Yeah, this is how US home prices are kept from scraping the gutter and letting millions of home “owners” default. The question is how long do you think it will last? There can’t seriously be anyone who thinks “they can do this forever”. Wouldn’t it make more sense that since “their” interests are 180 degrees different from yours, at some point in time they’ll be coming to take it away from you?

So where did the Fed get this mind-boggling grant of plenary power? Fed Chair Yellen explained it succinctly in a recent speech:

The U.S. economy is still considerably short of the two goals assigned to the Federal Reserve by the Congress of low and stable inflation and maximum sustainable employment.

Yellen was obviously referring to the Humphrey-Hawkins Act of 1977 – one of the most pernicious pieces of legislation ever enacted, and one I am proud to say I voted against as a freshman Congressman. Yet even in those halcyon days of Keynesianism, few in Congress believed that they had mandated the Fed to pursue rigid quantitative targets for inflation and unemployment – let alone precisely a 2% annual gain in the PCE less food and energy or 6.5% on the U-3 measure of unemployment, which didn’t even exist then.

By contrast even the voluble Senator from Minnesota saw the law as essentially an expression of congressional sentiment that it would be swell to have more jobs and less inflation. And most certainly, the Congressional majority that passed the act did not in its wildest imagination foresee that the route to the quantitative inflation and unemployment targets it didn’t mandate would be through the canyons of Wall Street and the made-up monetary doctrine of “wealth effects” as the surest route to their achievement.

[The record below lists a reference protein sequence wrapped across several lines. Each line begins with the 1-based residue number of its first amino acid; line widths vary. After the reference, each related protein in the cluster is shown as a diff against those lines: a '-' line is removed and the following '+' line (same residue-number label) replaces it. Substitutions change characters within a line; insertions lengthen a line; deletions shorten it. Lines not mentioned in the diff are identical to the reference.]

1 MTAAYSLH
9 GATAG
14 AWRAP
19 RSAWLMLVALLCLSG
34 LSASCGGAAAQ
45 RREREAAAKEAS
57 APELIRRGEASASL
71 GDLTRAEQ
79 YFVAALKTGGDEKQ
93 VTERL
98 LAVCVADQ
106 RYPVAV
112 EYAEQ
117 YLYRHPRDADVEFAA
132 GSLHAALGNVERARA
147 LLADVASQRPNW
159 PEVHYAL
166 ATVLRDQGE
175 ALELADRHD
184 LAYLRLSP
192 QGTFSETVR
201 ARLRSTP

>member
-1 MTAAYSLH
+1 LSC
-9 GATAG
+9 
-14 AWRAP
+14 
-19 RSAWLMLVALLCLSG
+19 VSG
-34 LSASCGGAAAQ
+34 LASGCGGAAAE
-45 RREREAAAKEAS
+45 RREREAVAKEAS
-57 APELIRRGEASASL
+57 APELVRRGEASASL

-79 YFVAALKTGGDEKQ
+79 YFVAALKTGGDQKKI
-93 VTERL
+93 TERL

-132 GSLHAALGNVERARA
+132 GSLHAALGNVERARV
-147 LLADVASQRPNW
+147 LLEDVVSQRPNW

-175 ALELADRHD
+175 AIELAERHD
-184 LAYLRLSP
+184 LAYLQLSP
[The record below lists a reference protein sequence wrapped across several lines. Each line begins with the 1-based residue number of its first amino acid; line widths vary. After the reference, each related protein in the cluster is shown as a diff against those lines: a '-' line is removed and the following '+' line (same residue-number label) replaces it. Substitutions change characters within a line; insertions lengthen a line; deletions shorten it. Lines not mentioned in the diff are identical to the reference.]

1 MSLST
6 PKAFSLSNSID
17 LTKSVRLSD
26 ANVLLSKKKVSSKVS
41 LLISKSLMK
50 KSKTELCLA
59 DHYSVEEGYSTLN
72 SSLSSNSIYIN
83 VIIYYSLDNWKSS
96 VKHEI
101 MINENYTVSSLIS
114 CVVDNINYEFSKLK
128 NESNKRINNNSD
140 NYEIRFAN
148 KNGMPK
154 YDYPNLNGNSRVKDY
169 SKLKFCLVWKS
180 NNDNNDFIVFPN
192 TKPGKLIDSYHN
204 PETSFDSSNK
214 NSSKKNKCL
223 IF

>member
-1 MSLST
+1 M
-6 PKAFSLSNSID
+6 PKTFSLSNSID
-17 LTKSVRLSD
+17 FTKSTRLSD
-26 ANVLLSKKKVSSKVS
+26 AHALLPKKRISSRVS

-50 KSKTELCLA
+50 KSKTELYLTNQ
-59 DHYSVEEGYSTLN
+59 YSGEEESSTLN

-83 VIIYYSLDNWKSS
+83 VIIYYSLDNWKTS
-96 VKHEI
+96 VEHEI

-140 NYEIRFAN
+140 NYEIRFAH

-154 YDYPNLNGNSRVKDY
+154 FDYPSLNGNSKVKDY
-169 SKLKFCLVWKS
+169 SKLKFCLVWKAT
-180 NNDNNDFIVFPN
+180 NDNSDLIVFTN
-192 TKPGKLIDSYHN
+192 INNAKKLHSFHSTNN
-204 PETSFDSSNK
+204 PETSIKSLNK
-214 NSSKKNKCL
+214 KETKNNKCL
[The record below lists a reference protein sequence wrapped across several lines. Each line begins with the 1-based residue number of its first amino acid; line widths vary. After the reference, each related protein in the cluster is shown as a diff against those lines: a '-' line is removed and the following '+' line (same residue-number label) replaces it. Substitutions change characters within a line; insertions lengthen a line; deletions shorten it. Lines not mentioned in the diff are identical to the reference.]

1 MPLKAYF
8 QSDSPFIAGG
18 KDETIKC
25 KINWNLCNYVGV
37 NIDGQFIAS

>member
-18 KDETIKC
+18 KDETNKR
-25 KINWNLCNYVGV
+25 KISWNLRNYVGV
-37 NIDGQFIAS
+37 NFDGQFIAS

Well, that may be true, David, but the Congressional majority are still sitting on their hands as it does indeed happen, like so many of those see nothing hear nothing monkeys. You can argue that they didn’t see it coming, but they can see it now …

So the last 35 years have brought the greatest exercise in mission creep ever undertaken by an agency of the state. That explains why the monetary politburo persists in its absurd quest to force more debt into an economy which is already saturated with $59 trillion of the same. To pretend, as does Yellen and most of the monetary politburo that they must plow ahead printing money at lunatic rates because Congress so mandated it, is the height of mendacity.

The Fed has seized power and is not about to let go – common sense be damned, and the constitution, too.

I hope you’ll let Stockman’s words sink in; that would be helpful when trying to understand why things may look up while they’re sinking fast and furious. And I wonder what Mario Draghi thinks about this. What can he do if he concludes he really can’t monetize the public debt of 28 different countries with 28 different constitutions? Lower interest rates? Yeah, right. There’s only one thing he can do, and he never will: restructure the debt of banks and nations alike. The option must appear to him in sleepless nights sometimes. Maybe a lot lately.

By Raul Ilargi Meijer
Website: http://theautomaticearth.com (provides unique analysis of economics, finance, politics and social dynamics in the context of Complexity Theory)

© 2014 Copyright Raul I Meijer - All Rights Reserved Disclaimer: The above is a matter of opinion provided for general information purposes only and is not intended as investment advice. Information and analysis above are derived from sources and utilising methods believed to be reliable, but we cannot accept responsibility for any losses you may incur as a result of this analysis. Individuals should consult with their personal financial advisors.